Every single established first-team player who has avoided injury, Salah excluded, has suffered from dips in form this season. Even Mo hasn’t been at his best, but 30+ goals in a bad season is no mean feat.
For so many proven top-class players to lose form at the same time points to a collective drop in confidence being the underlying factor, perhaps best emphasised by so many goalscoring chances being wasted seemingly every time they play.
I still saw a Liverpool team that grafted, but one that was mentally shot before Ilkay Gundogan issued the last rites at Anfield in February. We clung on to the hope of Champions League glory, but be honest. You never really believed, did you? And nor, I suspect, did the players.
Better times ahead
Next season? Better times ahead. Key players back, new ones arriving, a renewed sense of purpose and Anfield hopefully full and rocking again. Trent Alexander-Arnold‘s interview in the Liverpool vs. Crystal Palace Matchday Programme is borderline bullish. But don’t make the mistake of putting all your eggs in the transfer basket when you’re hoping for improvement.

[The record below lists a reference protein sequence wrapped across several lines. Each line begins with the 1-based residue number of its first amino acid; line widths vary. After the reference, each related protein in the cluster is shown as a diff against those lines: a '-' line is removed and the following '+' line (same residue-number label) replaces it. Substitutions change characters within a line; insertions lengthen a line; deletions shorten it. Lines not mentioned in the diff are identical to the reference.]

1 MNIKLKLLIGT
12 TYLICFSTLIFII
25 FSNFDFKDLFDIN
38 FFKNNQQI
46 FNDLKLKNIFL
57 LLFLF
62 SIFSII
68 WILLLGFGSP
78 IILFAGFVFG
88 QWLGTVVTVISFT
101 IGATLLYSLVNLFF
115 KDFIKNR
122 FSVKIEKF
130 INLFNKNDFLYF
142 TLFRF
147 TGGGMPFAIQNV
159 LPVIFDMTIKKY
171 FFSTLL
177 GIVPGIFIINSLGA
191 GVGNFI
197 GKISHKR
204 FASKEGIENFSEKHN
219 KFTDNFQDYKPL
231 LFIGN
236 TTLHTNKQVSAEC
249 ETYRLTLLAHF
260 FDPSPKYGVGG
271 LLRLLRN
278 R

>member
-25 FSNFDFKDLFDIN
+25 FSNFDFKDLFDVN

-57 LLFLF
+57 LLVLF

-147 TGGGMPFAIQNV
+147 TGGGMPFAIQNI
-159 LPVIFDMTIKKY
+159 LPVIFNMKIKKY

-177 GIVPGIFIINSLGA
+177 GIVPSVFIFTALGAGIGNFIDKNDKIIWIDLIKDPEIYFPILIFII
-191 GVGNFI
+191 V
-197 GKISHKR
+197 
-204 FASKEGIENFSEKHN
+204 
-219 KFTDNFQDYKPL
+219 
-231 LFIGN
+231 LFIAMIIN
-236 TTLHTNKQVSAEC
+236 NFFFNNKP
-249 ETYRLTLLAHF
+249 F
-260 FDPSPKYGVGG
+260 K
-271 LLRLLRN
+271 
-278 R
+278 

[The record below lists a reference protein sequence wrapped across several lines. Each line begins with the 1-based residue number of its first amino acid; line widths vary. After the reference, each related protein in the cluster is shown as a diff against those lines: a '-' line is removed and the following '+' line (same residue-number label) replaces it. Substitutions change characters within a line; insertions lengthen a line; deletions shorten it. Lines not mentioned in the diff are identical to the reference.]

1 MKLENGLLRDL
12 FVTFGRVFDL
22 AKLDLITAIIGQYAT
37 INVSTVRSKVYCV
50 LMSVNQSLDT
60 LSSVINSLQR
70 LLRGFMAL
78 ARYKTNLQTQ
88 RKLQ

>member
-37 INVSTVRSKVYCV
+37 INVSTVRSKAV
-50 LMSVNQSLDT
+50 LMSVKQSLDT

The second most disappointing season I’ve ever lived through was 2002/03. El-Hadji Diouf, Salif Diao and Bruno Cheyrou came in and copped the blame for making Liverpool worse when, truth be told, a serious drop off in form by the core of Gerard Houllier’s team – Dudek, Carragher, Hyypia, Henchoz, Riise, Hamann, Gerrard, Heskey and Owen – were more costly than their limited impact. The same goes now for Thiago, a player who will flourish next season.
Yes, Klopp’s squad must be strengthened, despite the quiet summer window that lies ahead. Some players must absolutely be moved on. Having substitutes who again make a difference when the Reds are behind would be handy too.
But if Liverpool are to become title contenders – never mind winners – again in 2021/22 it is the established, experienced players who must rediscover their belief, confidence and form.
With Virgil van Dijk amidst them, I fully expect that to happen. How long until next season starts again?